“Charles Manson sends him Christmas cards," sheriff's Lt. Mike Burzumato said about the juvenile homicide expert who presented a program about teen violence last week at Nature Coast Technical High School.
Phil Chalmers — author, speaker, police trainer and television personality — has interviewed many, if not all, living teenage killers, Burzumato said, "and the big issue behind it all is bullying."
Chalmers was accompanied by his longtime friend and associate, rapper L.G. Wise, who performed for the students and encouraged them to have dreams. He overcame some tough times, including jail.
"Prison was my college," Wise said after the show. "I wanted to go in the opposite direction."
Chalmers greeted the young people by telling them "the coolest thing I do is speaking to students."
The other young people he speaks with are no longer in school, he explained.
"I deal with killers," he said. "I spend a lot of time on death row."
He goes to schools to try to prevent killing. He talked about bullying and showed slides. One of those informed the students: "90 percent of school shooters were bullied at school."
"Barry Loukaitis is a little kid. He weighs 85 pounds," Chalmers said, showing a slide of the killer of three people in a junior high school shooting in 1996.
Chalmers said Loukaitis walked into the school, shot his bully, then the teacher and then the front row of students.
"Barry Loukaitis went to prison at age 15."
Chalmers said there are always innocent bystanders hurt when a shooter goes after a bully, the main target.
"If you're a bully, you're doing something very dangerous," he said.
There should be zero tolerance for bullying, he suggested, and told the students that if they are bully followers and supporters, or even onlookers or witnesses, and do nothing, they are guilty.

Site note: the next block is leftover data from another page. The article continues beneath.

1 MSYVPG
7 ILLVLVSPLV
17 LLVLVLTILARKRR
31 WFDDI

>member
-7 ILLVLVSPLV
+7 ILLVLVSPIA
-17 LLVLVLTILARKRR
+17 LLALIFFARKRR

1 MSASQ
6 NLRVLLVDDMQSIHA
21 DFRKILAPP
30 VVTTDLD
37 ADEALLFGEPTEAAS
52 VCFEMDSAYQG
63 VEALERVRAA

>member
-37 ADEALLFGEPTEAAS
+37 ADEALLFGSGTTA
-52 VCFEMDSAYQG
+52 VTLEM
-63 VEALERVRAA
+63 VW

Chalmers' presentation included suggestions about how to be safe. He told the students that sex at their age is not safe. Tobacco kills 1,200 people a day. Marijuana can cause testicular cancer in young men. Inhalants can melt brains. Crystal methamphetamine melts teeth. And alcohol kills 3,000 teens every year. He showed horrifying slides to drive home his points.
He warned them against texting themselves in a sexual manner.
"Sexting is a felony and is actually child pornography," he said.
He told students, especially girls, to fight and scream if they are accosted.
"Don't cooperate with the bad guy," he said. "I'm tired of seeing dead kids, I'm tired of seeing dead kids in the bushes."
Nature Coast senior Alexis Riani, 18, watched the presentation and said: "I knew there were things out there like this, but not as bad as it is."
She said she has been bullied and that a lot of rumor-spreading goes on around her.
"They try to ruin my relationship all the time," she said.
Sophomore Chris Copeland, 15, said the presentation "exposed me to a lot of things I really didn't know went on around here. It was really revealing. The message was positive. Hopefully, everybody can learn something out of it."
Junior Gabrielle Arma, 16, had a similar impression.
"It was very positive, and hopefully it opens some people's minds," she said.
Chalmers and Wise appeared at Nature Coast through the coordination of the school administration and the school's resource officer, sheriff's Deputy Jason Deso. It was funded by the Student Government Association. Besides the two assemblies, Wise gave a concert that evening.